Phone Systems for Small Business - 8 Criteria in Choosing a IP Phone System

RSS Author RSS     Views:N/A
Bookmark and Share          Republish
Shoretel's CEO, John Combs, gave the keynote address recently at IT Expo West, providing very relevant counsel to IT managers and business owners upgrading to a voice over IP (VOIP) phone system. He used the MAC iPhone as an analogy, to illustrate how new technology can quickly come to the fore in an industry. With a VOIP business phone system, IP technology is poised to dominate correspondingly over existing analog (TDM) systems. VOIP telephone systems can significantly improve user adaption rates, which can also improve productivity in an organization.

An IP phone system enables the collaborative and reach aspects of unified messaging technology. The VOIP telephone system frequently provides features such as teleconferencing, unified messaging (voicemail in email), web collaboration, mobile integration (cell phones), presence (to locate employees quickly), instant messaging, video conferencing and business process integration (customer relationship management, sales, accounting, etc.).

What sets apart one vendor's small business phone systems from the next? Mr. Combs suggests a an exceptionally structured evaluation process when implementing office telephone systems with VOIP for business. He suggests forming an evaluation team of key players and using 8 evaluation criteria for selecting new small business phone systems:
  • Usability. There must be an onsite demonstration including the exact hardware to be deployed. It is often advisable to have two or more vendors demonstrate side-by-side, or on the other hand to install alternative prototypes at two separate company offices and then exchange systems and locations to see which one users preferred.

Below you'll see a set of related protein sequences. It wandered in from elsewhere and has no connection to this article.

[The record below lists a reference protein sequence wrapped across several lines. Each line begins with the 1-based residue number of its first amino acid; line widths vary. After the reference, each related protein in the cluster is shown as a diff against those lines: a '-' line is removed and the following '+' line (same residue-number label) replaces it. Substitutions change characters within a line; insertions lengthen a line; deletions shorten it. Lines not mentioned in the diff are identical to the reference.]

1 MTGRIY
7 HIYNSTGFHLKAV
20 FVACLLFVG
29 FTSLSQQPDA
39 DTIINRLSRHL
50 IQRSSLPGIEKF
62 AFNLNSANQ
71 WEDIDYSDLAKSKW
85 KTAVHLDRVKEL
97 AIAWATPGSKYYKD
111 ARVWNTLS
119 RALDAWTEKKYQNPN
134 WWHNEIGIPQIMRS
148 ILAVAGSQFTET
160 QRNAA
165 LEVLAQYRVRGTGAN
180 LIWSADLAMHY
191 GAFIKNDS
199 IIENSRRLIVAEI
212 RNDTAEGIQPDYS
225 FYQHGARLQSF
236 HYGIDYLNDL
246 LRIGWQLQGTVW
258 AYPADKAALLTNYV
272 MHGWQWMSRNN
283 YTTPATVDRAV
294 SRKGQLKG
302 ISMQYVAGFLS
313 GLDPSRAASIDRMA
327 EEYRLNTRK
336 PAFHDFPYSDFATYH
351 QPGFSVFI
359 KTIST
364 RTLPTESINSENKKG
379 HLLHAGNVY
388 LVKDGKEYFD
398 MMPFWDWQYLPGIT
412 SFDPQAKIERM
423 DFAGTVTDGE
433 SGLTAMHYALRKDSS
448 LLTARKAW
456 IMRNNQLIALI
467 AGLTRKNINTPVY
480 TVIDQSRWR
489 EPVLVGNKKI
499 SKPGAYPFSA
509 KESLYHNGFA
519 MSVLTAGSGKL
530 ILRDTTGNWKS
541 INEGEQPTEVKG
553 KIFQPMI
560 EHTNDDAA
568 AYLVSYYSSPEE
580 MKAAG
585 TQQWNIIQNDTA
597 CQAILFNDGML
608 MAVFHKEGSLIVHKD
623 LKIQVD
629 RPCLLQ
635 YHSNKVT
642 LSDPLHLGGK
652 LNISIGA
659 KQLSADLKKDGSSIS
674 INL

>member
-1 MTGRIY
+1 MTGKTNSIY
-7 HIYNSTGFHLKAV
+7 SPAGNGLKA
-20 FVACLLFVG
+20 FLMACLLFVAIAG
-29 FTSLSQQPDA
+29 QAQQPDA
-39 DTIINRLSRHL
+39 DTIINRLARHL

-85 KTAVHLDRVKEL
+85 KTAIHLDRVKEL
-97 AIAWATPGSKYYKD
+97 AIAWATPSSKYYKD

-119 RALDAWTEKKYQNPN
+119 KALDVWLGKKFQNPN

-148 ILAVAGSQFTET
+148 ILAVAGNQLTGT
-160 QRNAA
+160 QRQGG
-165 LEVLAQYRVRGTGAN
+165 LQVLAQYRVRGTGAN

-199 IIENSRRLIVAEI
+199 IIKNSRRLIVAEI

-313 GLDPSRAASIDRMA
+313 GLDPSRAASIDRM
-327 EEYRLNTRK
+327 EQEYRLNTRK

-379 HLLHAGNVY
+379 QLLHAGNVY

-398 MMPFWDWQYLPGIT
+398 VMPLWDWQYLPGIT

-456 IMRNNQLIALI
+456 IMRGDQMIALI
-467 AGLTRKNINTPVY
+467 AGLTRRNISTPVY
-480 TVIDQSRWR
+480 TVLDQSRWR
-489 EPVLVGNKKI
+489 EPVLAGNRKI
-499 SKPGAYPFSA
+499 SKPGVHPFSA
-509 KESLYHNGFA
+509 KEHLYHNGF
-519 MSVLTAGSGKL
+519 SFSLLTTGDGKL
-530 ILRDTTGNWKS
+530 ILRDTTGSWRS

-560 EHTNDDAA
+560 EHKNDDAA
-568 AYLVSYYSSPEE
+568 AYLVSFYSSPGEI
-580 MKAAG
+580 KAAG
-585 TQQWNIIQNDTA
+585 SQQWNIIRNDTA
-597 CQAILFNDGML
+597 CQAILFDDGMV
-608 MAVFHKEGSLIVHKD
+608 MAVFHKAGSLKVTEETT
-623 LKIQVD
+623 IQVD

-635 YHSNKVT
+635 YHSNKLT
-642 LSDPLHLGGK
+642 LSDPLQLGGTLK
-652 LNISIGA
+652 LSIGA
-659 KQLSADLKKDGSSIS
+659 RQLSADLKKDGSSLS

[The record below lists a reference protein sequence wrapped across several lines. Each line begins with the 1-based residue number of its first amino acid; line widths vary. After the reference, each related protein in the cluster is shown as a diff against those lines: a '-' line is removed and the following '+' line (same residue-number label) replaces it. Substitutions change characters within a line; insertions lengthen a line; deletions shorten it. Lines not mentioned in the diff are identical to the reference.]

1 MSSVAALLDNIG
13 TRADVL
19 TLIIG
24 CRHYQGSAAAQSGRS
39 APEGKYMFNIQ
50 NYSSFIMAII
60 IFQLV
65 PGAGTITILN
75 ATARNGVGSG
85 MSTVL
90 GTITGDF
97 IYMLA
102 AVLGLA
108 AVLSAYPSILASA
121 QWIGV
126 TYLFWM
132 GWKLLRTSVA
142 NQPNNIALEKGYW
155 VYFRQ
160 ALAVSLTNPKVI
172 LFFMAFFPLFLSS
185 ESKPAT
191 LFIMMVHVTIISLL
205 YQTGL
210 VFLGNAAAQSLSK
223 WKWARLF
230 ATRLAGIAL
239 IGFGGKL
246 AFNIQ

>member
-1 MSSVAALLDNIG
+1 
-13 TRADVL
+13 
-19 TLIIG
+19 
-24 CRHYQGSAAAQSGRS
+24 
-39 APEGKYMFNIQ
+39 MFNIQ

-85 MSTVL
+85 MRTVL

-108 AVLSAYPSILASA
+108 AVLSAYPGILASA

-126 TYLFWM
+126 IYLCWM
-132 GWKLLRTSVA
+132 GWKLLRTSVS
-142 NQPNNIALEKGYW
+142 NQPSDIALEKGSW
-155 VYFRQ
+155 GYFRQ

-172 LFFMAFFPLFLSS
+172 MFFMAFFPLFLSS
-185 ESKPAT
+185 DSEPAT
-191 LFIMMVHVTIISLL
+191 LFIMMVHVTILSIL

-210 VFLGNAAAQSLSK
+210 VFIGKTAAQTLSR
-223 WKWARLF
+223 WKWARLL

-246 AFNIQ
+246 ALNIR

• Reliability. What is the probable failure rate, based on actual deployed systems using Bellcore/Telecordia standards? Mr Combs pointed out that academic failure rates are not sufficient for confidence in deploying a new system. You don't want to the the "guinea pig" for a vendor's prototype or Beta testing.

  • Availability. Make sure you understand the impact of downtime on the business based on the planned configuration. How many points of failure exist in the vendor's configuration?

  • Scalability. What are the costs should you need to double the planned configuration?

  • Architecture. What design philosophy was used in the system? Was it built according to a plan or technology patched together from disparate systems and conflicting architectures?

  • Total Cost of Ownership. Most of the time upfront costs (hardware, network and implementation) come to only 20% of the overall system expenditure in the long term. Operating costs (training, move/add/change, system management, network and utilities) can easily add up to 80% over the system lifetime. What estimates are available from vendors being considered?

  • Vendor Financial Status. Make sure the vendor has a solid balance sheet, or be prepared for support issues should they encounter financial difficulty.

  • Vendor References. Your team should contact their industry associates for information relevant to the vendors being considered Did they make a wise decision with this vendor? Who else do they know using the system? How do actual costs compare to vendor estimates? Is it easy for IT staff to support? Are there any "raving fans?"

  • When choosing to upgrade small business phone systems, the usual choice is a VOIP business phone system. A careful evaluation of each vendor's offerings and above all the presence of "raving fans" for any VOIP business phone system are critical in getting all the benefits of VOIP for business.

    Jim Green is a telecommunications broker, assisting his clients in both finding the best T1 service provider as well as recommending local providers of all the most popular VOIP and TDM small business phone systems.

    Report this article
    Occupation: Internet Marketing
    My professional career has been spent largely in IT and Telecommunications. I am currently a broker for Internet and phone carrier services with one of the largest master agencies in the US. My IT work has been in programming, website design and Internet Marketing and has focused recently on Internet Advertising for MLM.

    Bookmark and Share

    Ask a Question about this Article